Kanchana Vivekanandhan is Head of Data Engineering at Xendit. Xendit, a payments gateway company for South Asia. She previously worked at a company called Youcaring, which was later acquired by GoFundMe (a popular online fundraising portal). She has also co-founded a company called GoA2B, that compared all rideshare providers in one mobile app.
Sabrina is co-founder and COO at SecuritAI, an image intelligence AI software company. She is also VP at Stanford Angels. Sabrina holds master’s degrees from Stanford University Business School, Georgetown University Law School and Tongji University. Sabrina was the former General Counsel/VP Legal and Compliance for Porsche (China) Motors Ltd, Counsel for Siemens, as well as COO Redrock Capital. Sabrina is an entrepreneur, investor, and impact innovation enthusiast.
Insights Into What It Is Like to Be a Woman in Tech
Mayor Mei, Kanchana, and Sabrina discussed their favorite aspect of the work they do now. Sabrina shared, “Being a startup founder is hard. What I enjoy most about my job is that there are always new problems, new issues, and new ideas.” When talking about the biggest challenges, Mayor Mei gave advice on how to work with people who may have different opinions. She stated how important it is to set aside those differences to reach a common goal.
When discussing imposter syndrome, Kanchana noted, “I deal with it every single day. I have come up with a few data points on how to overcome it. One of the major instances I experience imposter syndrome is when I move from one job to another. Remember imposter syndrome is real and take steps to work on it from one job to another.”
After their panel discussion, Mayor Mei, Kanchana and Sabrina took questions from the audience. They shared more about how their diverse experiences helped bring them into the roles they are in now.
42 Student Moderates Panel
42 student Crystal Schulle moderated the panel. She shared her views on the inspiring talk, “It was a pleasure and an honor to host three prominent leaders in the local community on Monday night. I was really inspired by the insights they shared from their achievements in technology, business and government, and the advice they shared about navigating the challenges facing women and minorities in the professional world. Kanchana, Sabrina and Mayor Lily Mei set a great example for all of us at 42 as we embark on new careers.”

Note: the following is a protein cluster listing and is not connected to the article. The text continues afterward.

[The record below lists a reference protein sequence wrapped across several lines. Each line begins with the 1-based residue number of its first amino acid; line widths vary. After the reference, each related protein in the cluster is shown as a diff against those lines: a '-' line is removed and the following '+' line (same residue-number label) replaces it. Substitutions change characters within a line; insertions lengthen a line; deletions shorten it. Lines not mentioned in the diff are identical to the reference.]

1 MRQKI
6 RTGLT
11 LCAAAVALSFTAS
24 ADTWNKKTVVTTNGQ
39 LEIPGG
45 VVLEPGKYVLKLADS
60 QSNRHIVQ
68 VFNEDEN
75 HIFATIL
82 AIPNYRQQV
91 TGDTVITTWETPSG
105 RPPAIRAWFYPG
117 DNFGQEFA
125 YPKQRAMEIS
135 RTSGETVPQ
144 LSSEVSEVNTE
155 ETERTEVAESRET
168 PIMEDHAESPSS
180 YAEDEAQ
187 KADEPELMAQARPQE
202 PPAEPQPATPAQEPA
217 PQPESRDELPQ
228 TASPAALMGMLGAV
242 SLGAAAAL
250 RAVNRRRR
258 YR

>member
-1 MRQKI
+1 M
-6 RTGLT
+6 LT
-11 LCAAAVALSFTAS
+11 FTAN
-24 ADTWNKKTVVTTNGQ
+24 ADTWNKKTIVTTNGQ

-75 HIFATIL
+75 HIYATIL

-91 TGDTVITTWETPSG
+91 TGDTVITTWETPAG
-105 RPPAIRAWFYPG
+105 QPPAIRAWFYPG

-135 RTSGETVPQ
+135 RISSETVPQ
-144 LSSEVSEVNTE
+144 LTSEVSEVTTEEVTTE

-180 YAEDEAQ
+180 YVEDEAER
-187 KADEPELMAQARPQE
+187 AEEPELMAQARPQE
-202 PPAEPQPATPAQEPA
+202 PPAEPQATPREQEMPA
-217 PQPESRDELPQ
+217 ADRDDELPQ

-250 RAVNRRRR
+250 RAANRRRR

UX 101: A Topical Presentation by Director of UX Design at Shutterfly
Joelle Benvenuto is the Director of UX Design at Shutterfly. Previously she worked for IMVU, designing games and 3D chatroom experiences. Before that, she worked for a nonprofit organization, Givezooks and learned how to integrate CSS to Ruby on Rail. She also worked on the first connected GPS for Dash Navigation.
Joelle spoke about her own personal journey and how she got where she is today. She studied visual communication with a focus on film editing and photography. Joelle shared how she acquired two very special skills. The first skill is storytelling, which helps identify pieces of a narrative. She explained how your narrative can make a user feel happy and productive or frustrated and upset. The second skill that is important in design is motion and animation. She shared that this helps you be influential by projecting a story for others.
From First Job in Tech to Building a Mobile App
In Joelle’s first tech job, they often asked her to serve coffee for the first 2 or 3 months. But at night she had an opportunity to be at a computer with a lot of books. She had a lot of colleagues that helped her when she was blocked with code.